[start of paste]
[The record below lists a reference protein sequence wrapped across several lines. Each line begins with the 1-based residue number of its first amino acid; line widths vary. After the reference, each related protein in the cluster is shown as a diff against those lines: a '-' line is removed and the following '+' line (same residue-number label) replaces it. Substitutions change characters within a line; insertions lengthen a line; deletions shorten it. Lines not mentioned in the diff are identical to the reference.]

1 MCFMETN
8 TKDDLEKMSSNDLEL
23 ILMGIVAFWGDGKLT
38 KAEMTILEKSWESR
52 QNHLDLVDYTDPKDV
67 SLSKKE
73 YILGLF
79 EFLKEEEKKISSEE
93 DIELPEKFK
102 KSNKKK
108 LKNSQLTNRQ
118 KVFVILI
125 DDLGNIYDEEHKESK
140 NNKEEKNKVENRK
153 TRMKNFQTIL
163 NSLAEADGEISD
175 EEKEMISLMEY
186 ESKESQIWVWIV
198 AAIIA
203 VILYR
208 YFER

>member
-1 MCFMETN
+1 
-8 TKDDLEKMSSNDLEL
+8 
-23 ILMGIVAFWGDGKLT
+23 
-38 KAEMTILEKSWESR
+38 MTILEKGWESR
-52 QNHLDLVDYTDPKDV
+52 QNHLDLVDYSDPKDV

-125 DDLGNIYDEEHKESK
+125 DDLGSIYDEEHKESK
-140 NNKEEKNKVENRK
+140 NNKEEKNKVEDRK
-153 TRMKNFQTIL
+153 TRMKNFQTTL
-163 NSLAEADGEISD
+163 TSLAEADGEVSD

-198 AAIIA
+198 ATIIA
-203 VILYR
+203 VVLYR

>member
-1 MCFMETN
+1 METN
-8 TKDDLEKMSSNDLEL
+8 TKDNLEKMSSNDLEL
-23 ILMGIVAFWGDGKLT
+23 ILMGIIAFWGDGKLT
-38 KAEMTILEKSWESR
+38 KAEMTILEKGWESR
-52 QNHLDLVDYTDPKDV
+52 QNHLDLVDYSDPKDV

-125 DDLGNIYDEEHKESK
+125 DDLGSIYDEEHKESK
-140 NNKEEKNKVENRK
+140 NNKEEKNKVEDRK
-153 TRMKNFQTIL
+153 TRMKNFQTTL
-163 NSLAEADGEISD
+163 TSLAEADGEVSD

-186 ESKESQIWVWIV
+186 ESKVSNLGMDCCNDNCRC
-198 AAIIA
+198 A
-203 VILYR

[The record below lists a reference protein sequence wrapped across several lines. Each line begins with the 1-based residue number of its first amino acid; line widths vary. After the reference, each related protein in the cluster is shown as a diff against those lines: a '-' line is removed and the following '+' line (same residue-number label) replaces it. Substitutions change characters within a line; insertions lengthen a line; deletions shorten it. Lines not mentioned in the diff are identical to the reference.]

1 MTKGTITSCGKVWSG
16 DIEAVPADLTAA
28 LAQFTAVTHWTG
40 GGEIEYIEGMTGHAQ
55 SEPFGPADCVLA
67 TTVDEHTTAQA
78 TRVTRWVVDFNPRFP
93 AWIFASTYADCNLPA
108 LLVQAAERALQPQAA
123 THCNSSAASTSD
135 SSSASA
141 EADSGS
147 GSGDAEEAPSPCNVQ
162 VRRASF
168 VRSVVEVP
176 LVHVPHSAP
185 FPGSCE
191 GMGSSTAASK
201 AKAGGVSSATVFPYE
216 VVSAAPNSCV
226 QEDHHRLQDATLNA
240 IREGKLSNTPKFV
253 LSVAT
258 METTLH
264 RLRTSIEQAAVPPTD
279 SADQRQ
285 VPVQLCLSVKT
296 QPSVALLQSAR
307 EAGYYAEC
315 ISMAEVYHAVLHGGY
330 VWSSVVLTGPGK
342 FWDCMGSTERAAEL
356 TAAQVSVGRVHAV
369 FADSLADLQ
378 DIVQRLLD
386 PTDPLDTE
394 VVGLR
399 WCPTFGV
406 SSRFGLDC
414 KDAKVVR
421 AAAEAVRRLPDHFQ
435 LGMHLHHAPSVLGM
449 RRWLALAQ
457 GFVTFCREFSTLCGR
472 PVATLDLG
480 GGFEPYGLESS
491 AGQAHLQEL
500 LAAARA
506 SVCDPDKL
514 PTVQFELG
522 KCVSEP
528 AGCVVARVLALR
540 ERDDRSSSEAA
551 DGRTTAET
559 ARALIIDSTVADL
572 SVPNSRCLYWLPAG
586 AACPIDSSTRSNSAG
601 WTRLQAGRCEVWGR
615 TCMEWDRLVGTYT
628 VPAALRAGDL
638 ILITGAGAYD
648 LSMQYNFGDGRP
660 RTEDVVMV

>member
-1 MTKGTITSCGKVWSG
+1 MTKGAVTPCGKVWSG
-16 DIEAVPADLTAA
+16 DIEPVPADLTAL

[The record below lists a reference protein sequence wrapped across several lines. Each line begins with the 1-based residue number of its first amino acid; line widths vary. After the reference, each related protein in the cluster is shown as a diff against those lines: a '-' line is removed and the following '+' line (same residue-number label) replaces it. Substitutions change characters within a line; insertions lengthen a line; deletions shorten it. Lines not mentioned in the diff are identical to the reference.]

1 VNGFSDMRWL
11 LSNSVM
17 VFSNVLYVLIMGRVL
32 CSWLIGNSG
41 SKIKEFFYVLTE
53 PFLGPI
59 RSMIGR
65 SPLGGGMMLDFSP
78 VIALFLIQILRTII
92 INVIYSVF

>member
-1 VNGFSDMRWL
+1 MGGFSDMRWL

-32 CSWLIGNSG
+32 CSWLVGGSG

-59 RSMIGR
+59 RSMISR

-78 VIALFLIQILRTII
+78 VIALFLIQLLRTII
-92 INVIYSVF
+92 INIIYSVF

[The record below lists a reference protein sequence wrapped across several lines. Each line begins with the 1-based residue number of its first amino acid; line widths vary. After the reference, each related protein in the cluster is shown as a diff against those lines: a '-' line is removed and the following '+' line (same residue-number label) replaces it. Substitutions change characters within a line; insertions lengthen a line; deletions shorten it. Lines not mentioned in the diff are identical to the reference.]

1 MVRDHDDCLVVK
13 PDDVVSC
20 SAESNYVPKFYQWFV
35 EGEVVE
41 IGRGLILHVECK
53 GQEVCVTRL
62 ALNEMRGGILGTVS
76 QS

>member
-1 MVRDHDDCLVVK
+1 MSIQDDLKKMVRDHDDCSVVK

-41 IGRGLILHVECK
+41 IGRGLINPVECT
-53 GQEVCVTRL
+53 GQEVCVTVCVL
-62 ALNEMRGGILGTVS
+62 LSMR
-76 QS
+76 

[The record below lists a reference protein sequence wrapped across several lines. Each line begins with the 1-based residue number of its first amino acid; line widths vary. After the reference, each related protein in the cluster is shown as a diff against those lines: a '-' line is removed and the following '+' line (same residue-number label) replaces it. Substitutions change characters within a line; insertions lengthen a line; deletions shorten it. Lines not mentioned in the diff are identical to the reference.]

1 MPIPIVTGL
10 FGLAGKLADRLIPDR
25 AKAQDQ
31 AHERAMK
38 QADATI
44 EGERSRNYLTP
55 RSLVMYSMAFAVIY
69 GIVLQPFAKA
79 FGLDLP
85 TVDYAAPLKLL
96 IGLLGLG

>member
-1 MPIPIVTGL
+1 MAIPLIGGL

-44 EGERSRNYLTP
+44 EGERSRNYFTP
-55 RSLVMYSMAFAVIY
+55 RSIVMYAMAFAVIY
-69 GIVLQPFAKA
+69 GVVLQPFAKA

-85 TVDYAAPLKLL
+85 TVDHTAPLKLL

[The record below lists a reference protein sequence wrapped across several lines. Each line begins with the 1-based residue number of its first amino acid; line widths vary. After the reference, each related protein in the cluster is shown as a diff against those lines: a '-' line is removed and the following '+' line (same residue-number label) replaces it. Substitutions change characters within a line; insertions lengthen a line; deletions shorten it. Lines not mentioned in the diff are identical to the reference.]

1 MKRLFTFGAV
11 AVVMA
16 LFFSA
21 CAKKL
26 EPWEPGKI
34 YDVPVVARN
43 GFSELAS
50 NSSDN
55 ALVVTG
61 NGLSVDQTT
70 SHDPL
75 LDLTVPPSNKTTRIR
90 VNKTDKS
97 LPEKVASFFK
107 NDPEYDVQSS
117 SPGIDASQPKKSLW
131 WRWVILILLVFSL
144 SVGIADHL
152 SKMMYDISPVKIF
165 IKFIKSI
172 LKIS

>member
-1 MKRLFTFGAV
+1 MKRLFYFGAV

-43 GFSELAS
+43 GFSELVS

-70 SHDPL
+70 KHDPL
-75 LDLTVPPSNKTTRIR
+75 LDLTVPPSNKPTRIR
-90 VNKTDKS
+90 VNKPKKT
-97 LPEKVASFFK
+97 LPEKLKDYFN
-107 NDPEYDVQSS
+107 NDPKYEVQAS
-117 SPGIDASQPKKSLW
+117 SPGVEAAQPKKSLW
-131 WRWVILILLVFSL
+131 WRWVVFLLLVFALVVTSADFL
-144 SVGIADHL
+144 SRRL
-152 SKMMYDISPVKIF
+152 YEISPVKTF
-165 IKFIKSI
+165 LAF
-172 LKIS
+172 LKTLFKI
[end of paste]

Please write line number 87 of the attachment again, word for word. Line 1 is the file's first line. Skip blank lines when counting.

185 FPGSCE